Roben Kleene

A Few Smart People in a Room

In Ken Kocienda’s excellent Creative Selection, he talks about designing and developing the iPhone’s first software keyboard. Essentially a handful of designers and engineers at Apple were tasked with dreaming up and building their own prototype software keyboards. Scott Forstall would periodically gather everyone in together and demo the prototypes. Eventually Ken’s prototype won out and it’s unmistakably the same keyboard that ships in the iPhone today1.

It’s a great story and anyone interested in product development would benefit from reading it. But I want to focus on a less intuitive takeaway from this story that’s one of my guiding principles of innovation: The best ideas usually win early.

In 2014, iOS 8 shipped allowing third-party developers to create iOS keyboards for the first time. The only one of these to gain any traction, Swype2, had been in other devices long before iOS 8 (as early as 2002 according to Wikipedia)3. So opening up a new keyboard market to millions of new developers made essentially no impact to software keyboard innovation.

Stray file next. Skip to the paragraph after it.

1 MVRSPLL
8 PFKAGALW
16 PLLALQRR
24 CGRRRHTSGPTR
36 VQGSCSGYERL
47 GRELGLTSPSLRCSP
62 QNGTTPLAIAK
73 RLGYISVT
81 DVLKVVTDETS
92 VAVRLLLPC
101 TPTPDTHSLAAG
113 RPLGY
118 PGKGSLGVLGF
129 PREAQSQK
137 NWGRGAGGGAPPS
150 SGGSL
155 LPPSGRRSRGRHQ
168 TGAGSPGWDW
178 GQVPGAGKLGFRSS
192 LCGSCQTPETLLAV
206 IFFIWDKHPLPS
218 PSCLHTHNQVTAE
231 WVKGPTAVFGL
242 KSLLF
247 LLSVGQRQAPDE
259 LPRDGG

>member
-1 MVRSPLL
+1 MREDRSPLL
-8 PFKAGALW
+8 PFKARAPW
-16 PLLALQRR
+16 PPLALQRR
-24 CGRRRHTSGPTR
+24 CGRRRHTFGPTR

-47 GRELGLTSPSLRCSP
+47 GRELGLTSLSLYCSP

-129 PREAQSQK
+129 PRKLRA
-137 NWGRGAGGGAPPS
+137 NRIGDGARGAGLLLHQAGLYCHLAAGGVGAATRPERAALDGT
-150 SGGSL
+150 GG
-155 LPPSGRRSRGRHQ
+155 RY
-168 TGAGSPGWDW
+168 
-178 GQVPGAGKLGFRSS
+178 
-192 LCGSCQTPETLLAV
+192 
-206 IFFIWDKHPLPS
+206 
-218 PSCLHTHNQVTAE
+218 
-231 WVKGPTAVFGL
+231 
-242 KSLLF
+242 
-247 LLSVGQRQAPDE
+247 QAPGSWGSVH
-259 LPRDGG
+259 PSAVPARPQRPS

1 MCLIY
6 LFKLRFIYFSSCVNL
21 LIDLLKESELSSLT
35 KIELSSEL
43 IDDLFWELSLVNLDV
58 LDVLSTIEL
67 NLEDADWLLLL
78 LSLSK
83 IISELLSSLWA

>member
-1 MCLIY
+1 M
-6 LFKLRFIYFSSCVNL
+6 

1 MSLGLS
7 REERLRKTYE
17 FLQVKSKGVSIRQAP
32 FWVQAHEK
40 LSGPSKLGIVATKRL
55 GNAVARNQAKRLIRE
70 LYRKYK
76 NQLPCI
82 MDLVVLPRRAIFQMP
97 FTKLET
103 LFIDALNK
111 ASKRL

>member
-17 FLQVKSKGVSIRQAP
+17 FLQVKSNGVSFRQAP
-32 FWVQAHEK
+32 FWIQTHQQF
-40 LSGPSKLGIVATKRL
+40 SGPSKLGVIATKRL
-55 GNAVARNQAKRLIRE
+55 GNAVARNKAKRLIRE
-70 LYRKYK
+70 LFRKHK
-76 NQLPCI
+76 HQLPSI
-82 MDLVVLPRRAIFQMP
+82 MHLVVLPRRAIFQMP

It’s possible that Ken and Swype are just better product designers than everyone else, but, while I don’t want to diminish their accomplishments, a more likely explanation is simply that if you put a group of smart people in a room together with the right skills that they’ll come up with the best solution to a problem.

If all it takes is a few smart people in a room, then why don’t we see innovation everyday? The answer is that innovation is fueled by continuous improvements to lower-level technology. In computing most of this comes back to Moore’s law steadily making computers smaller and more powerful. Low-level technology improvements continuously make new surface area for innovation, which is then scooped up by a few smart people in a room.

  1. It’s a full QWERTY keyboard that relies heavily on aggressive autocorrect, and the tap area for each key is actually significantly larger than the key itself. ↩︎

  2. Swype is the tiling window manager of touchscreen keyboards. ↩︎

  3. Development of Swype halted in 2018 as its style of input is now built-in to Android. ↩︎